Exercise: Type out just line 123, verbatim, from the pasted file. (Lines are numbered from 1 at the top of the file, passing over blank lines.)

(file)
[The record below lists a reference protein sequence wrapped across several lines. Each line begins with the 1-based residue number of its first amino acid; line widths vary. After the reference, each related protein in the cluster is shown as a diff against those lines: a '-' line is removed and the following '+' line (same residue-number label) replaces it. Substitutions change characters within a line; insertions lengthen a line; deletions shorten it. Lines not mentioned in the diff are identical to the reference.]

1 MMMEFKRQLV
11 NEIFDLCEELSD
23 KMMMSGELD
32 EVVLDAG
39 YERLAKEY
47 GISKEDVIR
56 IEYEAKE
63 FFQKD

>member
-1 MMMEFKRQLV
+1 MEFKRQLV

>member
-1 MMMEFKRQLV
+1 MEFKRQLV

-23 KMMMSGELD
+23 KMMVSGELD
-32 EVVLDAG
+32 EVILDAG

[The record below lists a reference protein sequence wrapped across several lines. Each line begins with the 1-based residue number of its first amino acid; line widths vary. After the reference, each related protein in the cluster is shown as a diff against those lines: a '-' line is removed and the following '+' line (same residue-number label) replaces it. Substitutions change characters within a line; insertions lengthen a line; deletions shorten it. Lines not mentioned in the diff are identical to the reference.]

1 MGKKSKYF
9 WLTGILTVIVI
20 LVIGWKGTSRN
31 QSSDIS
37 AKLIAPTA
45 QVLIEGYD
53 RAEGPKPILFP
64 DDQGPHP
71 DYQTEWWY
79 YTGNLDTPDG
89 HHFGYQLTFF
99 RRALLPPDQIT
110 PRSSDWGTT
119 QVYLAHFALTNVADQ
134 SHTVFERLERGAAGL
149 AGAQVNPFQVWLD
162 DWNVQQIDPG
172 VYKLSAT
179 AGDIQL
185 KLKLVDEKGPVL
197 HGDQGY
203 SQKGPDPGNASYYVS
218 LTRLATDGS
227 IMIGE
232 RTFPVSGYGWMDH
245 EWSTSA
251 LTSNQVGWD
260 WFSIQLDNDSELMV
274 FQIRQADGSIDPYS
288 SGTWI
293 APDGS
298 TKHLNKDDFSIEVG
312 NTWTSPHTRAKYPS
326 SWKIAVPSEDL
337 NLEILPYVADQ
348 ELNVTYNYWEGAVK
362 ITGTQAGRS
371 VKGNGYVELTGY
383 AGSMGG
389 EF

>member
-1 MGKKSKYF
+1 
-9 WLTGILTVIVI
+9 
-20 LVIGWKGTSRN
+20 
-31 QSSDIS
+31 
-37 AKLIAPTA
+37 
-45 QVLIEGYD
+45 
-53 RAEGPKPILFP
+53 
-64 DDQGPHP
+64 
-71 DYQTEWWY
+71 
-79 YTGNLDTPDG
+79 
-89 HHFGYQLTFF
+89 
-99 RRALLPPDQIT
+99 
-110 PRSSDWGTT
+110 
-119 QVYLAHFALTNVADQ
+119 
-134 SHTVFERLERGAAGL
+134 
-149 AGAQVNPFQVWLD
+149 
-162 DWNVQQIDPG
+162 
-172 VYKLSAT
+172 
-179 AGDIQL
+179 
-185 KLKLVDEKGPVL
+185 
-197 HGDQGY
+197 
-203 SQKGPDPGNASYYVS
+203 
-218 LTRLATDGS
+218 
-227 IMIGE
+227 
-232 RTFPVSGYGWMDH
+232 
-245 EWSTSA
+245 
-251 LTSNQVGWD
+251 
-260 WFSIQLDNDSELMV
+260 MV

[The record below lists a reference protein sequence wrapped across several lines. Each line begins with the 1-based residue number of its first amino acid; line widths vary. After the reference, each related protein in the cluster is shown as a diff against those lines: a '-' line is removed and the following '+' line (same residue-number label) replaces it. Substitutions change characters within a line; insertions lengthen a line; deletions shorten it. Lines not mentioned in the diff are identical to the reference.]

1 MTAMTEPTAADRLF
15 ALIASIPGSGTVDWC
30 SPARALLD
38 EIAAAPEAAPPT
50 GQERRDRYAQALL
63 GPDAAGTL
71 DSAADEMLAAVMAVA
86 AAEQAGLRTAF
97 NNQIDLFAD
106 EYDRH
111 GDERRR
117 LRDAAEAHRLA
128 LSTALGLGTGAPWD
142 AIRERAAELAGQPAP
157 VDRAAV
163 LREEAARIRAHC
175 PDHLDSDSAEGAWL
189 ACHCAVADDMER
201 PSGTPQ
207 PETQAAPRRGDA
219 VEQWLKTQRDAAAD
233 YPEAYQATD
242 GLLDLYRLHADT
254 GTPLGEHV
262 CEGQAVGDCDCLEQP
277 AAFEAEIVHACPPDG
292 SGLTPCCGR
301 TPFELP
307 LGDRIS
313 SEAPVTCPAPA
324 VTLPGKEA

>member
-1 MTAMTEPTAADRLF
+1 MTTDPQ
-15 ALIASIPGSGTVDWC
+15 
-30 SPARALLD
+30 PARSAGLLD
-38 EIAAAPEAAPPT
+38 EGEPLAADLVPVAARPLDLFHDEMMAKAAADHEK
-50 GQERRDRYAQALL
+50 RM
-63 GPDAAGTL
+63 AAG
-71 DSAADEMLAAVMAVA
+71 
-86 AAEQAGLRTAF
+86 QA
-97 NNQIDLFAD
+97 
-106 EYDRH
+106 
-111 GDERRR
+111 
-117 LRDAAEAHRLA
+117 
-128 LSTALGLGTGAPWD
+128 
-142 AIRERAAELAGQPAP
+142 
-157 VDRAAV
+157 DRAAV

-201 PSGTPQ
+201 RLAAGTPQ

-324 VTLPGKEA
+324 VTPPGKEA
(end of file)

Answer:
50 GQERRDRYAQALL